The aim of our research is to understand novel emerging phenomena of strongly interacting quantum matter in regimes far away from thermal equilibrium.
Quantum Mechanics together with the Principles of Equilibrium
Thermodynamics form the two building blocks of our modern understanding
of condensed matter systems and their interaction with experimental
probes, often sufficiently weak to probe only small deviations from
A fundamental question is whether novel quantum many body phenomena, genuinely different from their thermal low-temperature counterpart, can possibly emerge far away from equilibrium.
Of exquisite theoretical interest until the recent past, this issue
has become an extremely active field of research due to the enormous
progress achieved in the last two decades in preparing, controlling and
probing with high fidelity strongly interacting quantum many body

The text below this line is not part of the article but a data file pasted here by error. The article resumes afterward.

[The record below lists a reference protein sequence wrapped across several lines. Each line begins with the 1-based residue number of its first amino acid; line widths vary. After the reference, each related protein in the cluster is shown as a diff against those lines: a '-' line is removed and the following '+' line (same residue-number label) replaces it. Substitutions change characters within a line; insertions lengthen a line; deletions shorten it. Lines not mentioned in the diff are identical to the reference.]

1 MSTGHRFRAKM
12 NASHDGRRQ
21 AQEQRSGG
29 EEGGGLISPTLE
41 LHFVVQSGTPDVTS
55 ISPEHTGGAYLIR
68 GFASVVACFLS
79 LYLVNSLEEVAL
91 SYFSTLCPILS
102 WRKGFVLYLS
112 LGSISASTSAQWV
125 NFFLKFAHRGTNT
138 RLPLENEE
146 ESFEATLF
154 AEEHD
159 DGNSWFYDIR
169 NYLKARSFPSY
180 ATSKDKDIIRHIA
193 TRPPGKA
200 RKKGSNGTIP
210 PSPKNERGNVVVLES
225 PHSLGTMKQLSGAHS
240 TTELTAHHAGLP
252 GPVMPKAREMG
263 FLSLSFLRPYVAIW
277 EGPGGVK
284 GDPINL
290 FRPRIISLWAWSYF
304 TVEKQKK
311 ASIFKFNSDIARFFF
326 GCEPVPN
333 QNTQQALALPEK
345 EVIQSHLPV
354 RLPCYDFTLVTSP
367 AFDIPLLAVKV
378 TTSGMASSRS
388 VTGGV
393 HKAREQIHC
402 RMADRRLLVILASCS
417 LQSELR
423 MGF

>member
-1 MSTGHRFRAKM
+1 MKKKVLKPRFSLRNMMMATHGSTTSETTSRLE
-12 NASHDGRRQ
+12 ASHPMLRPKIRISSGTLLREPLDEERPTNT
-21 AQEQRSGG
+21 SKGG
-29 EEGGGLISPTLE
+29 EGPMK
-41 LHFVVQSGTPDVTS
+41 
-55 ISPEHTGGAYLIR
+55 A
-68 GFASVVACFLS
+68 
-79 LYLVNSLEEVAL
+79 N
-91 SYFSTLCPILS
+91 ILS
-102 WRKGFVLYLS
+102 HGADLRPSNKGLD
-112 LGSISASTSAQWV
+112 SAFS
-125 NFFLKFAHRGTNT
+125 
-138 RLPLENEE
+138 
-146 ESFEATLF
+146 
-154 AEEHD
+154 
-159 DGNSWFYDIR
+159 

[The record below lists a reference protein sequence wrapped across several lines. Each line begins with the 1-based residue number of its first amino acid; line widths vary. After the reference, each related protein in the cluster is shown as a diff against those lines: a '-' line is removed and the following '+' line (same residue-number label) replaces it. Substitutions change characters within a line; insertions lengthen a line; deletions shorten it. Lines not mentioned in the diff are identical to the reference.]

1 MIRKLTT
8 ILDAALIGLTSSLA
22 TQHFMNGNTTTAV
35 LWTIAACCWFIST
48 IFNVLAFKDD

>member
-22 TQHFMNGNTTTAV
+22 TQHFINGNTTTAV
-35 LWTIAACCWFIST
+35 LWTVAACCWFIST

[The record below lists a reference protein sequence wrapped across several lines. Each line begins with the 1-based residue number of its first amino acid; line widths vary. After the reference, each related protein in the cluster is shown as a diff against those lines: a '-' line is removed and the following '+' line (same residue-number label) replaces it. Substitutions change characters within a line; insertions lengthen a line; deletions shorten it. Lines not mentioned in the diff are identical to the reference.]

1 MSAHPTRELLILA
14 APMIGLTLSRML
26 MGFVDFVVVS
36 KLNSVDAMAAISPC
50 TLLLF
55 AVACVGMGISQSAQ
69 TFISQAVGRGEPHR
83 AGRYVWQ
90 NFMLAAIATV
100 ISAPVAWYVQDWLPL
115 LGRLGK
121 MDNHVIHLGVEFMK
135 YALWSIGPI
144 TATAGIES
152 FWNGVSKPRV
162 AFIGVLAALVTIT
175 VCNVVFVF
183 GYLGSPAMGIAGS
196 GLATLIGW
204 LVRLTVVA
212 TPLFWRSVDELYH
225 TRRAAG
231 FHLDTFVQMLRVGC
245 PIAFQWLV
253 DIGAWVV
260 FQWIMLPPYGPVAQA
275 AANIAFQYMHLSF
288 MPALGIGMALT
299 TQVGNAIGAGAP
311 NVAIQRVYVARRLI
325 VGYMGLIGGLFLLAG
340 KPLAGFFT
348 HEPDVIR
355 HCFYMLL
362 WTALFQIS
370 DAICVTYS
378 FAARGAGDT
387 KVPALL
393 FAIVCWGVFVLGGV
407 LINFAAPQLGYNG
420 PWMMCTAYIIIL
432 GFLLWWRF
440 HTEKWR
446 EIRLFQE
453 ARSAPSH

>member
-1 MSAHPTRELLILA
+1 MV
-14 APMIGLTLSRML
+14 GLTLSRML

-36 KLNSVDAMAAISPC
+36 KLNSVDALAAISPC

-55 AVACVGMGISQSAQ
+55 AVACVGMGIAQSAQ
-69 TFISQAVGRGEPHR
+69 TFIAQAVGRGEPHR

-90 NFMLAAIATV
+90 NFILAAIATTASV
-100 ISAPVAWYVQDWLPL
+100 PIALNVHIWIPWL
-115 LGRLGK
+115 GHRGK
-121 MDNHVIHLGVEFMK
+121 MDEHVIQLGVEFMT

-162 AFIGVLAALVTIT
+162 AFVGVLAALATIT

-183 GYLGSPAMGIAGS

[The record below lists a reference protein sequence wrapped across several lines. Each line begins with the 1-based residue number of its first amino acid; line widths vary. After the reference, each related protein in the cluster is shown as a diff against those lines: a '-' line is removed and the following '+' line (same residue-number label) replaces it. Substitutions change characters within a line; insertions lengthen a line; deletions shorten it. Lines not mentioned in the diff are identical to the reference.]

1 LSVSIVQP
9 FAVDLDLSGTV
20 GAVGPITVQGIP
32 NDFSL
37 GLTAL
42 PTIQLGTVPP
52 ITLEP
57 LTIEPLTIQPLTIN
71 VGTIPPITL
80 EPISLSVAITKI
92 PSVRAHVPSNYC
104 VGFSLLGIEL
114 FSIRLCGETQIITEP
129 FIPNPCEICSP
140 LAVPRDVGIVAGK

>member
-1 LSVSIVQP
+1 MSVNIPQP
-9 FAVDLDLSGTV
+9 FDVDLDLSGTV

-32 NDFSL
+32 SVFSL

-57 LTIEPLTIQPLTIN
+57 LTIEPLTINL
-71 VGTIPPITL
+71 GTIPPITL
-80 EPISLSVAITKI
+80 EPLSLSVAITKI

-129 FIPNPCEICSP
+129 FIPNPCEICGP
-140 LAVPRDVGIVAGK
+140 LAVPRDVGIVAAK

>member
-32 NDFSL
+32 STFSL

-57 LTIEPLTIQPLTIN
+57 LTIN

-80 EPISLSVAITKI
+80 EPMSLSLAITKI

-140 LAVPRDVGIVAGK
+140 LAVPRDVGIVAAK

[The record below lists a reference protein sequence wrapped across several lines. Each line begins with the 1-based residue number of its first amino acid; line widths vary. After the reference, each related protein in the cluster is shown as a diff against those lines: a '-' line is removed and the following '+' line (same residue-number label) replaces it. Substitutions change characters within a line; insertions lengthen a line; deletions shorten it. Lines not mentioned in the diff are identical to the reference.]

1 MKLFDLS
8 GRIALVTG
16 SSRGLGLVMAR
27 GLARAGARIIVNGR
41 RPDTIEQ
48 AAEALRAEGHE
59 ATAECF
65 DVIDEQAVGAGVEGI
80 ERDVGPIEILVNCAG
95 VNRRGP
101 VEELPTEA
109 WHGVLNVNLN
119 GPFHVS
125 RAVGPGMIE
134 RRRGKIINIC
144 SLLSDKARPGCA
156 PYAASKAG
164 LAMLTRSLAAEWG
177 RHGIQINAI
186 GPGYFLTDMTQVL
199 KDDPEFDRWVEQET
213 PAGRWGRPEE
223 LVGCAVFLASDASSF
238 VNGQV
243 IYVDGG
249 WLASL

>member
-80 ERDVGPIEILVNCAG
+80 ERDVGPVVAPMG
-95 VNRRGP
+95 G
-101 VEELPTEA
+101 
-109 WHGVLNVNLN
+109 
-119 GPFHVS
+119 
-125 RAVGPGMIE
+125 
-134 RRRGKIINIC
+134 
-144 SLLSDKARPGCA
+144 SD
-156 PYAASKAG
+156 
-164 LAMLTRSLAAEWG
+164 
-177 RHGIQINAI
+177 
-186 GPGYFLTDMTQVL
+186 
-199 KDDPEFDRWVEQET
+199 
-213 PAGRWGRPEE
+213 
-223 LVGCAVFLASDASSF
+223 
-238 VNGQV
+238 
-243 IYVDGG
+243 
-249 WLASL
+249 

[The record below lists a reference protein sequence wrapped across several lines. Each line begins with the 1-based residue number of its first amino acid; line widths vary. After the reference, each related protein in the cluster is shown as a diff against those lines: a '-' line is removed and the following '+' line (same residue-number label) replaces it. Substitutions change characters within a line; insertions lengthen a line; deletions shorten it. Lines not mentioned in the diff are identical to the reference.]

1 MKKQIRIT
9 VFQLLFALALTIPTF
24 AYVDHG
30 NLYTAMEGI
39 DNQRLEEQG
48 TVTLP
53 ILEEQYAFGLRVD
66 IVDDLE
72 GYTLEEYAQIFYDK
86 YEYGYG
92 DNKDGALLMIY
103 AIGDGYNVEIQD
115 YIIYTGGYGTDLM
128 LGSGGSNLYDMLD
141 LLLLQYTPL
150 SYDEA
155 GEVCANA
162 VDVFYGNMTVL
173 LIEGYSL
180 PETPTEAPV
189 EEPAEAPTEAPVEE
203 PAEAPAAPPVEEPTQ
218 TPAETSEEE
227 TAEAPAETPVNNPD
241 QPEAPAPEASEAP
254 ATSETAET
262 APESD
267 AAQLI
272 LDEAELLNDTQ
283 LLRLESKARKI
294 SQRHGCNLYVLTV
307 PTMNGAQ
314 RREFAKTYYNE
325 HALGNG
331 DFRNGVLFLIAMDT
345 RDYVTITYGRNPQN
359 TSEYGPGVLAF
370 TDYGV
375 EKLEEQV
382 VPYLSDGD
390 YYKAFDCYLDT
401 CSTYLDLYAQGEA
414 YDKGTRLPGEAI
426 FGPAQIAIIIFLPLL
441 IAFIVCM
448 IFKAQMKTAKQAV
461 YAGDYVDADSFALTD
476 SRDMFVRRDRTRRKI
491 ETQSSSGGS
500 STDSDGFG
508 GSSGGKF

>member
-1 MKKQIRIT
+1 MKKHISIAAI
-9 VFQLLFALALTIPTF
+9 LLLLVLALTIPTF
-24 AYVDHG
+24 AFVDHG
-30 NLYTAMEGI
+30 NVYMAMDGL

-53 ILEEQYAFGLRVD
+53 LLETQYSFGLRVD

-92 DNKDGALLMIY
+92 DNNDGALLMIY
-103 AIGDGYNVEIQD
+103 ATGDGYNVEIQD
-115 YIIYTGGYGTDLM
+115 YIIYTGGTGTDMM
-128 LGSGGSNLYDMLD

systems in different non-equilibrium regimes.
The variety of physical settings that have allowed this revolution is extremely wide. Examples include systems as different as ultracold atomic quantum gases, strongly non-linear hybrid light-matter cavity QED systems or correlated electrons under ultra-fast optical excitations.
Motivated by these experimental developments the IPFC Theory of Non-Equilibrium Quantum Matter group addresses fundamental theoretical questions at the interface between quantum statistical physics, condensed matter, atomic physics and quantum optics. Our activity will evolve around few central themes, including:
- Dynamics of Closed Quantum Many Body Systems, their approach to Thermal Equilibrium and the emergence of robust mechanisms for Ergodicity Breakdown, such as Kinetic Constraints or Quenched Random Disorder.
- Universal properties of Dissipative Quantum Phase Transitions and their realisations in quantum simulators based on superconducting CQED circuits.
- Engineering of Novel States of Quantum Matter by means of coupling to Classical and Quantum light.
We are supported by: